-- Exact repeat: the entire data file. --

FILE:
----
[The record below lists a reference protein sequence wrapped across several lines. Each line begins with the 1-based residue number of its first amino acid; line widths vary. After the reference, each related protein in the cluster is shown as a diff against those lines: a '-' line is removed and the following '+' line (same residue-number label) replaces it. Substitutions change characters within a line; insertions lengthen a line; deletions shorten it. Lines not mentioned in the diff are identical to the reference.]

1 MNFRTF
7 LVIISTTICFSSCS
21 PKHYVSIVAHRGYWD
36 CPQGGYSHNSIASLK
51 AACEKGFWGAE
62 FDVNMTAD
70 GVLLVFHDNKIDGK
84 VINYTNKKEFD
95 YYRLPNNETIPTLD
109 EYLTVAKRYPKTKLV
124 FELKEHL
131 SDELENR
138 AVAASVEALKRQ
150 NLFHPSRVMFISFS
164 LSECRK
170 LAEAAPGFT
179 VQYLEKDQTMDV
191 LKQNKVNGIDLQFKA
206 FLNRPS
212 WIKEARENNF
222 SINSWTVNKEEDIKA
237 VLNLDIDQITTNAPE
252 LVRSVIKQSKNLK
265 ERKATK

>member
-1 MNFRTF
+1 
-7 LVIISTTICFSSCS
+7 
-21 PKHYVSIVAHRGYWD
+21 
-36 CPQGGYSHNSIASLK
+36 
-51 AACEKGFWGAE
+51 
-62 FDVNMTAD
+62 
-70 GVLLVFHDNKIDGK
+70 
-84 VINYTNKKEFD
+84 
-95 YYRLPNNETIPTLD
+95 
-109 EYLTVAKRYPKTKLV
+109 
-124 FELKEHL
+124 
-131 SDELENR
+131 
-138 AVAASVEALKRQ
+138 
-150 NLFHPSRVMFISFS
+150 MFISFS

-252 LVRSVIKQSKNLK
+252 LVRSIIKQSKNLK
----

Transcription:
[The record below lists a reference protein sequence wrapped across several lines. Each line begins with the 1-based residue number of its first amino acid; line widths vary. After the reference, each related protein in the cluster is shown as a diff against those lines: a '-' line is removed and the following '+' line (same residue-number label) replaces it. Substitutions change characters within a line; insertions lengthen a line; deletions shorten it. Lines not mentioned in the diff are identical to the reference.]

1 MNFRTF
7 LVIISTTICFSSCS
21 PKHYVSIVAHRGYWD
36 CPQGGYSHNSIASLK
51 AACEKGFWGAE
62 FDVNMTAD
70 GVLLVFHDNKIDGK
84 VINYTNKKEFD
95 YYRLPNNETIPTLD
109 EYLTVAKRYPKTKLV
124 FELKEHL
131 SDELENR
138 AVAASVEALKRQ
150 NLFHPSRVMFISFS
164 LSECRK
170 LAEAAPGFT
179 VQYLEKDQTMDV
191 LKQNKVNGIDLQFKA
206 FLNRPS
212 WIKEARENNF
222 SINSWTVNKEEDIKA
237 VLNLDIDQITTNAPE
252 LVRSVIKQSKNLK
265 ERKATK

>member
-1 MNFRTF
+1 
-7 LVIISTTICFSSCS
+7 
-21 PKHYVSIVAHRGYWD
+21 
-36 CPQGGYSHNSIASLK
+36 
-51 AACEKGFWGAE
+51 
-62 FDVNMTAD
+62 
-70 GVLLVFHDNKIDGK
+70 
-84 VINYTNKKEFD
+84 
-95 YYRLPNNETIPTLD
+95 
-109 EYLTVAKRYPKTKLV
+109 
-124 FELKEHL
+124 
-131 SDELENR
+131 
-138 AVAASVEALKRQ
+138 
-150 NLFHPSRVMFISFS
+150 MFISFS

-252 LVRSVIKQSKNLK
+252 LVRSIIKQSKNLK